In the first-of-its-kind initiative, the Post Graduate Institute of Medical Education and Research (PGIMER) on Sunday launched a programme to provide women's health care at people's doorstep.
The 'Asha Jyoti' women's health care outreach mobile programme was inaugurated on Sunday. Union minister of parliamentary affairs, science and technology and earth sciences Pawan Kumar Bansal flagged off the mobile van equipped with a microdose digital mammography unit for breast evaluation, a DEXA scan for evaluation of bone density and a digital video colposcope for evaluation of the cervix.
Dr YK Chawla, director, and Dr Amod Gupta, dean, PGI, were also present.
Asha Jyoti is a population-based screening programme of healthy women in the age group of 45-60 for detection of breast cancer, cervical cancer and osteoporosis.
The aim of this programme is to detect any of these three diseases before the individual has any signs or symptoms. The target population will include urban and semi-urban women; the facility will be extended to rural women in due course of time.
The institute will be open to send the van to any state of northern India and beyond. "This is the first van in the country, which offers all three services. Now in the pilot phase of this project, 500 women will be screened in six months, while in the regular operational phase, 2,000-3,000 women will be screened in a year.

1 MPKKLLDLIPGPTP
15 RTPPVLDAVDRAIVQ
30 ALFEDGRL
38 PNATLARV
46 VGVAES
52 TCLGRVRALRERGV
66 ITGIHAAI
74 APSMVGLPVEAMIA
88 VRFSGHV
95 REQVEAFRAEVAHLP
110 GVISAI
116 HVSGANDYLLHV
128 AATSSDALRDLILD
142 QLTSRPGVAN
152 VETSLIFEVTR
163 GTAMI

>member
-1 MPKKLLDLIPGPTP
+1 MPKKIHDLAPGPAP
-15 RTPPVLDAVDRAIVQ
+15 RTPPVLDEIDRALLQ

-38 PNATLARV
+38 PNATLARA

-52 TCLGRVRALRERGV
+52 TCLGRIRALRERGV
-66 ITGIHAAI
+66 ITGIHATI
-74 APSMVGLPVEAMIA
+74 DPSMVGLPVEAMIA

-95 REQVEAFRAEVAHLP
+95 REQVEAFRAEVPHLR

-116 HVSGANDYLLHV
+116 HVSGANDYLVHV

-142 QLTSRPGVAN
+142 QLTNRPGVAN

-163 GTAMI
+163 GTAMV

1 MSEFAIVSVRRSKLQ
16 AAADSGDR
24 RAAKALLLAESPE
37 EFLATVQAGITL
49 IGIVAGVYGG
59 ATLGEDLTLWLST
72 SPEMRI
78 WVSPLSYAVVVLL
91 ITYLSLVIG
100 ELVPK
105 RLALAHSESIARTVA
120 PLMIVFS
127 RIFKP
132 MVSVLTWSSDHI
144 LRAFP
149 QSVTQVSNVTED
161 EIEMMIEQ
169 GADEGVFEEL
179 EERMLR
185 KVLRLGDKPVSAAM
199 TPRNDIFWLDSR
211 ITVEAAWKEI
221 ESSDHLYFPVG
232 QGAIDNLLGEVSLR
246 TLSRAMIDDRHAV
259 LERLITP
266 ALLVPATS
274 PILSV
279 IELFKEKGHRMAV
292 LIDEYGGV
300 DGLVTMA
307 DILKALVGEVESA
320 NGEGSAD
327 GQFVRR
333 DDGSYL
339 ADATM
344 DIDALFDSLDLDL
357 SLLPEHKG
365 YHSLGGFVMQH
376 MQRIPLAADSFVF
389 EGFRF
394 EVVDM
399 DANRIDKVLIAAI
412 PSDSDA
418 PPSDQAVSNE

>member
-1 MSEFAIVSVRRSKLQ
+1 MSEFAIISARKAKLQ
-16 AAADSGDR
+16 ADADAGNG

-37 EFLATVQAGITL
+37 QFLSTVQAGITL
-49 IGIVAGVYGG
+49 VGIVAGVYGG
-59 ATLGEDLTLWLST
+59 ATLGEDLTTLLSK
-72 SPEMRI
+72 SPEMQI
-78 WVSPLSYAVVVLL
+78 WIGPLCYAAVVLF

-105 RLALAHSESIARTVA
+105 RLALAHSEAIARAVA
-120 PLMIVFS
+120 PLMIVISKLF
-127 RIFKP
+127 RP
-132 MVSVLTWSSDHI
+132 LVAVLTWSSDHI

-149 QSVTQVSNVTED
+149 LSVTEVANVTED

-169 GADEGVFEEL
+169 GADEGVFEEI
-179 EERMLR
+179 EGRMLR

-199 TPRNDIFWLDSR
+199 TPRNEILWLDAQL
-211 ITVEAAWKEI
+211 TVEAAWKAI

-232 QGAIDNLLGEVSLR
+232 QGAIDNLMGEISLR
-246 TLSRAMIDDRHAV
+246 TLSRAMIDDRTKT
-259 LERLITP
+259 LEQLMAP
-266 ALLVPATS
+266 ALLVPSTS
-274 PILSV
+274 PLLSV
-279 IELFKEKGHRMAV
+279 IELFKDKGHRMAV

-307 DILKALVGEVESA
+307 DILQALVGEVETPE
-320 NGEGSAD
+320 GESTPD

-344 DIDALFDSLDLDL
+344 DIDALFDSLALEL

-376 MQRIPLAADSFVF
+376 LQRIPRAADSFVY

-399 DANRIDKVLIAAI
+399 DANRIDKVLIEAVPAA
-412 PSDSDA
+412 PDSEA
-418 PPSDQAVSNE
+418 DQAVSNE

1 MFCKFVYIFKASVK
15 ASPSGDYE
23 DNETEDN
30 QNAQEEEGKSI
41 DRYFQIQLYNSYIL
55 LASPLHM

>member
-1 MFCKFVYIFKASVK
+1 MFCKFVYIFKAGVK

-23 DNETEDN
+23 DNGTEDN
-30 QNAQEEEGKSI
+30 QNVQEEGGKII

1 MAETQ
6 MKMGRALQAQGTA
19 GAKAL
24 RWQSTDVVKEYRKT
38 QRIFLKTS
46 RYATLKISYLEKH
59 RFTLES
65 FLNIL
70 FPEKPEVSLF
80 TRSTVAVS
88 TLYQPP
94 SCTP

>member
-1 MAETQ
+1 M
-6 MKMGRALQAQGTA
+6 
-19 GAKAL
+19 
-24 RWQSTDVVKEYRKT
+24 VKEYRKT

This mobile outreach programme is proposed as a model for promoting preventive health care for women and providing doorstep screening for three diseases in a single visit," said Dr N Khandelwal, head, department of radiodiagnosis, PGI.
The project has been launched in collaboration between the PGI, and RAD-AID International, a non-profit organisation from the United States founded by a team of radiologists from Johns Hopkins Hospital, US, and supported by Philips Healthcare, US.
According to the PGI officials, need-based screening standards for breast and cervical cancer as well as osteoporosis in the northern part of India will be defined, which may aid in the formation of national policies for screening of these diseases.
"Initially, the screening programme will be carried out in sector 38, Indira Colony, colony No 5 and rural areas of Chandigarh and Punjab. The project is likely to be extended to other urban-rural areas as a part of community-based radiology services," said Dr Khandelwal.
The various departments of the PGI involved in this collaborative effort include the department of radio diagnosis as project manager and departments of community medicine, orthopaedics, general surgery, obstetrics and gynaecology, cytology, histopathology and radiotherapy.